Natural Laws in Scientific Practice

Paperback | May 30, 2007

byMarc Lange

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It is often presumed that the laws of nature have special significance for scientific reasoning. But the laws' distinctive roles have proven notoriously difficult to identify--leading some philosophers to question if they hold such roles at all. This study offers original accounts of the rolesthat natural laws play in connection with counterfactual conditionals, inductive projections, and scientific explanations, and of what the laws must be in order for them to be capable of playing these roles. Particular attention is given to laws of special sciences, levels of scientific explanation,natural kinds, ceteris-paribus clauses, and physically necessary non-laws.

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It is often presumed that the laws of nature have special significance for scientific reasoning. But the laws' distinctive roles have proven notoriously difficult to identify--leading some philosophers to question if they hold such roles at all. This study offers original accounts of the rolesthat natural laws play in connection with c...

Marc Lange is Professor of Philosophy at the University of North Carolina, Chapel Hill.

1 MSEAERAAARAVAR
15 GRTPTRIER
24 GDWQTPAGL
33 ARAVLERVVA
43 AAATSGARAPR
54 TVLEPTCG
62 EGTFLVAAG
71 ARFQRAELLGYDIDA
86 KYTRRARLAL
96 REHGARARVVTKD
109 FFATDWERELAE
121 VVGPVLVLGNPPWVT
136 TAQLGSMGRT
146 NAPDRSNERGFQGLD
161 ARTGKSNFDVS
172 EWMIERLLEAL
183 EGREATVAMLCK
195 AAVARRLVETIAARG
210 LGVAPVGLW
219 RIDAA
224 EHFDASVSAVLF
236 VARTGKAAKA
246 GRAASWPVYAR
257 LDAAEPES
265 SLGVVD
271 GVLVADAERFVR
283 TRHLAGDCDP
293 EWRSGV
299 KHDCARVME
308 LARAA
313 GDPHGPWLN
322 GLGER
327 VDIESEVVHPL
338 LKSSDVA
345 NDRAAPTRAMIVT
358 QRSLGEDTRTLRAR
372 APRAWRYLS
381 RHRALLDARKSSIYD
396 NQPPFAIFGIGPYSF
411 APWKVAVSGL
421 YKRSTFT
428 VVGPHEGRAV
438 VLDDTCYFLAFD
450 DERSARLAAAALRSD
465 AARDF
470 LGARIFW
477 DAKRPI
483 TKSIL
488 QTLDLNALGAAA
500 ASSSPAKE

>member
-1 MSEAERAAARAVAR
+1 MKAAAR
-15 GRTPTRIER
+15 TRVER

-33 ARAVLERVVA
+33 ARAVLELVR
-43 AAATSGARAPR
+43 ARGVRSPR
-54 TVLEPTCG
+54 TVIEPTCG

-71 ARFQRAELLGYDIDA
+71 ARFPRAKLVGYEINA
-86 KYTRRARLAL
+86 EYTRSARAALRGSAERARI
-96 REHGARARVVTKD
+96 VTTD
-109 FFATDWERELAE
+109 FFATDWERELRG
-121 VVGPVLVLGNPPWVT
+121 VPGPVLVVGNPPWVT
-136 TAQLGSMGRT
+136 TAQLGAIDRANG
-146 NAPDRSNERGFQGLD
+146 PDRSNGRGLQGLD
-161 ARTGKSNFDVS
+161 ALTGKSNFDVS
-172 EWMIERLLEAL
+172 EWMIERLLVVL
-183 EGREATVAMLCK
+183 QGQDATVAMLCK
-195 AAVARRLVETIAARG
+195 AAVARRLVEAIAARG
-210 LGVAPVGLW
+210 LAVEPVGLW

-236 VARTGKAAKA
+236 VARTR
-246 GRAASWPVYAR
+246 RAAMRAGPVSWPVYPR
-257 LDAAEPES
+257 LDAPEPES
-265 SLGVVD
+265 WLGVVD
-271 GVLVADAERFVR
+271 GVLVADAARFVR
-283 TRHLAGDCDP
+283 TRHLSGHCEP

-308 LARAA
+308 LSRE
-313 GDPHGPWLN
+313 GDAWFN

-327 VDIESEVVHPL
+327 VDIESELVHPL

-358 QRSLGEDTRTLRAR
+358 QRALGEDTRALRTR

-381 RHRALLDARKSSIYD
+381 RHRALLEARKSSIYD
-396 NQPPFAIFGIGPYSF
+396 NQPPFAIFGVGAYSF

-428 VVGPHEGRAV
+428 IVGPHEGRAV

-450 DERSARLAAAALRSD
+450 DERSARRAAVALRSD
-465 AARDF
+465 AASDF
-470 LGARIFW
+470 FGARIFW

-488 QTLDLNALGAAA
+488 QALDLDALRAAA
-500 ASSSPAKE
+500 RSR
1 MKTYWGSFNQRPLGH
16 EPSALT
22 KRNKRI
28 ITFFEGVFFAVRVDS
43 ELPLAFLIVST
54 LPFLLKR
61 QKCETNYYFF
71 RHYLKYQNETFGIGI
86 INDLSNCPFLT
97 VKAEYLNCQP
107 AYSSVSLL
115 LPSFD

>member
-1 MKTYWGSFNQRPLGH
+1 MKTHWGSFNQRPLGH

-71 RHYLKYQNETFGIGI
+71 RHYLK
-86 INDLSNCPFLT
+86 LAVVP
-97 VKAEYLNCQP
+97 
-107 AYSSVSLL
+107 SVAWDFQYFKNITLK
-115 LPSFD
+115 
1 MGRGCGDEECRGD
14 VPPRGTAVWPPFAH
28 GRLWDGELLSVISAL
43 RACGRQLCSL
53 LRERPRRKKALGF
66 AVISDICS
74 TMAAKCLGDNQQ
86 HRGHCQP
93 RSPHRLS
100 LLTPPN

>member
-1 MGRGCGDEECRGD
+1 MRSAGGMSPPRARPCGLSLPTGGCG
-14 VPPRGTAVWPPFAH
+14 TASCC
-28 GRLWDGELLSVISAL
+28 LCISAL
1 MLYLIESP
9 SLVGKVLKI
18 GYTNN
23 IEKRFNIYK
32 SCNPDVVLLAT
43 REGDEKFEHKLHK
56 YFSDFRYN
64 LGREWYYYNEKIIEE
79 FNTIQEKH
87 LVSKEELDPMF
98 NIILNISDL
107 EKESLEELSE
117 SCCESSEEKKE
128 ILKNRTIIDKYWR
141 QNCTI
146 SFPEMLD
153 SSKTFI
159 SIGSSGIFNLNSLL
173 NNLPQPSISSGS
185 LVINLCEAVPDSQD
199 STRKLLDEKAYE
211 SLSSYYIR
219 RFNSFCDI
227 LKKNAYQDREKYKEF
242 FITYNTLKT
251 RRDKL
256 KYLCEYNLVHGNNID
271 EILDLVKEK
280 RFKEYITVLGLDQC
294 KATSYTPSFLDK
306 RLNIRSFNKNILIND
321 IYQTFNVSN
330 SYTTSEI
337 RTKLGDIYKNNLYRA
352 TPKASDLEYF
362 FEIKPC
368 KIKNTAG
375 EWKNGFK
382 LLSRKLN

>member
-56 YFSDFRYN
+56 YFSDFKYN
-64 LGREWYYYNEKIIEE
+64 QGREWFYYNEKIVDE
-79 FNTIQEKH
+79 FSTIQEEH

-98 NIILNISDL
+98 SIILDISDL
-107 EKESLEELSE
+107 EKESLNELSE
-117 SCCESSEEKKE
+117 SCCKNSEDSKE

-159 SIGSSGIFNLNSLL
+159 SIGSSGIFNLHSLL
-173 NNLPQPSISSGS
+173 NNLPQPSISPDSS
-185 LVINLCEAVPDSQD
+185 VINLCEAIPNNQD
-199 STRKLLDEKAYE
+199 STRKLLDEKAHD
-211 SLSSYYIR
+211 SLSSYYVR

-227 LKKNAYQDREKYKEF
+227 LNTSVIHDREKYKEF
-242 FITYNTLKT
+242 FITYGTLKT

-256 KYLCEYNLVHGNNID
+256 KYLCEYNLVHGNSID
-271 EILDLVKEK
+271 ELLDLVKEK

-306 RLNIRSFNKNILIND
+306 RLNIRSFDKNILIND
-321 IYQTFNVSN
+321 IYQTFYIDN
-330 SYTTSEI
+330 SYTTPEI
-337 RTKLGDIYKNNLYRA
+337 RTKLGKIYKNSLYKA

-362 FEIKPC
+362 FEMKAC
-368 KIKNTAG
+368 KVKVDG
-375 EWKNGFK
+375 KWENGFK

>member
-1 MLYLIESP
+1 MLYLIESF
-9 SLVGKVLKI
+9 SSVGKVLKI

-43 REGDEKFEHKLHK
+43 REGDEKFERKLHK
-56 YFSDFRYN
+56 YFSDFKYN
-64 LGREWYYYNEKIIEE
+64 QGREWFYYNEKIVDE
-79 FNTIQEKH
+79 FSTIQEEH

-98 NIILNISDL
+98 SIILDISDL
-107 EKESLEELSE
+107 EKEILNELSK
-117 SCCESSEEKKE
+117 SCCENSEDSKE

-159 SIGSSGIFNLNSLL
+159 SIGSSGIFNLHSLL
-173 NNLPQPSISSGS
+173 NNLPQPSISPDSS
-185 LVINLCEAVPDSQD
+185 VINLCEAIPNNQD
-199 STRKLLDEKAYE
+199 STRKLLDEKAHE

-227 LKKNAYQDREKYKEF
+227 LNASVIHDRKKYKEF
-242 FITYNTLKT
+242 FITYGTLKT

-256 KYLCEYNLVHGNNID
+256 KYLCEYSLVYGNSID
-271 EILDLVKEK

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Format:PaperbackDimensions:352 pages, 9.25 × 6.13 × 0.68 inPublished:May 30, 2007Publisher:Oxford University PressLanguage:English

The following ISBNs are associated with this title:

ISBN - 10:0195331338

ISBN - 13:9780195331332

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Table of Contents

1. Introduction2. The Relation of Laws to Counterfactuals3. Why are the Laws of Nature So Importance to Science (I)?4. Inductive Confirmability and Physical Necessity5. Why are the Laws of Nature So important to Science (II)?6. Laws, Regularities, and Provisos7. The Root Commitment8. The Autonomy of Scientific Disciplines and Levels of Scientific ExplanationAfterwordNotesReferencesIndex